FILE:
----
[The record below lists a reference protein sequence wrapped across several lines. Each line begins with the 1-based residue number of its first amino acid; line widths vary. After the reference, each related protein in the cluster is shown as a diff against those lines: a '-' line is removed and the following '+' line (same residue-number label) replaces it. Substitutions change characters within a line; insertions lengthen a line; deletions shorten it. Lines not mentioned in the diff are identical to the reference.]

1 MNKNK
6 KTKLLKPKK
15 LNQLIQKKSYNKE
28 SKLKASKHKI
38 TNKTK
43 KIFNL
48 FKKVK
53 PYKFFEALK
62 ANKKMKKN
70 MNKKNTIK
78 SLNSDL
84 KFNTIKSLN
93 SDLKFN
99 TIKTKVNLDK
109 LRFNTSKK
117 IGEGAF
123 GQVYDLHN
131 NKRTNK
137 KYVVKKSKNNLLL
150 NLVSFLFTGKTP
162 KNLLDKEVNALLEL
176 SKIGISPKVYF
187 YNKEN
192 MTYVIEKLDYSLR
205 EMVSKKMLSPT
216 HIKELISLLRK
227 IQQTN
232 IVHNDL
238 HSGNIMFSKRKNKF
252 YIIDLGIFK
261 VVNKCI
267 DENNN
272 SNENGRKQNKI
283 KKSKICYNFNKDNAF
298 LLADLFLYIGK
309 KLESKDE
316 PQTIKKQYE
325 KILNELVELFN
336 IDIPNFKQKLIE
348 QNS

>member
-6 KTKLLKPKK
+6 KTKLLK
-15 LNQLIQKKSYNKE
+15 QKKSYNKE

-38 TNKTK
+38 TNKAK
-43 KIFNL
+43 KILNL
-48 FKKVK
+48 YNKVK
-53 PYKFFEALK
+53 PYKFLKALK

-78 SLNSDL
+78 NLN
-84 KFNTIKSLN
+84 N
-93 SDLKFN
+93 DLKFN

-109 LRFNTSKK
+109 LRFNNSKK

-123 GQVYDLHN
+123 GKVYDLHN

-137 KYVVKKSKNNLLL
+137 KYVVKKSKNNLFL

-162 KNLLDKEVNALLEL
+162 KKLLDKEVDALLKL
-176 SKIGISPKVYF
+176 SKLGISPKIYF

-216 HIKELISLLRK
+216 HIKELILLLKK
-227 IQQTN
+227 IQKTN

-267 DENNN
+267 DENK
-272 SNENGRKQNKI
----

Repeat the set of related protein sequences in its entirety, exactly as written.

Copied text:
[The record below lists a reference protein sequence wrapped across several lines. Each line begins with the 1-based residue number of its first amino acid; line widths vary. After the reference, each related protein in the cluster is shown as a diff against those lines: a '-' line is removed and the following '+' line (same residue-number label) replaces it. Substitutions change characters within a line; insertions lengthen a line; deletions shorten it. Lines not mentioned in the diff are identical to the reference.]

1 MNKNK
6 KTKLLKPKK
15 LNQLIQKKSYNKE
28 SKLKASKHKI
38 TNKTK
43 KIFNL
48 FKKVK
53 PYKFFEALK
62 ANKKMKKN
70 MNKKNTIK
78 SLNSDL
84 KFNTIKSLN
93 SDLKFN
99 TIKTKVNLDK
109 LRFNTSKK
117 IGEGAF
123 GQVYDLHN
131 NKRTNK
137 KYVVKKSKNNLLL
150 NLVSFLFTGKTP
162 KNLLDKEVNALLEL
176 SKIGISPKVYF
187 YNKEN
192 MTYVIEKLDYSLR
205 EMVSKKMLSPT
216 HIKELISLLRK
227 IQQTN
232 IVHNDL
238 HSGNIMFSKRKNKF
252 YIIDLGIFK
261 VVNKCI
267 DENNN
272 SNENGRKQNKI
283 KKSKICYNFNKDNAF
298 LLADLFLYIGK
309 KLESKDE
316 PQTIKKQYE
325 KILNELVELFN
336 IDIPNFKQKLIE
348 QNS

>member
-6 KTKLLKPKK
+6 KTKLLK
-15 LNQLIQKKSYNKE
+15 QKKSYNKE

-38 TNKTK
+38 TNKAK
-43 KIFNL
+43 KILNL
-48 FKKVK
+48 YNKVK
-53 PYKFFEALK
+53 PYKFLKALK

-78 SLNSDL
+78 NLN
-84 KFNTIKSLN
+84 N
-93 SDLKFN
+93 DLKFN

-109 LRFNTSKK
+109 LRFNNSKK

-123 GQVYDLHN
+123 GKVYDLHN

-137 KYVVKKSKNNLLL
+137 KYVVKKSKNNLFL

-162 KNLLDKEVNALLEL
+162 KKLLDKEVDALLKL
-176 SKIGISPKVYF
+176 SKLGISPKIYF

-216 HIKELISLLRK
+216 HIKELILLLKK
-227 IQQTN
+227 IQKTN

-267 DENNN
+267 DENK
-272 SNENGRKQNKI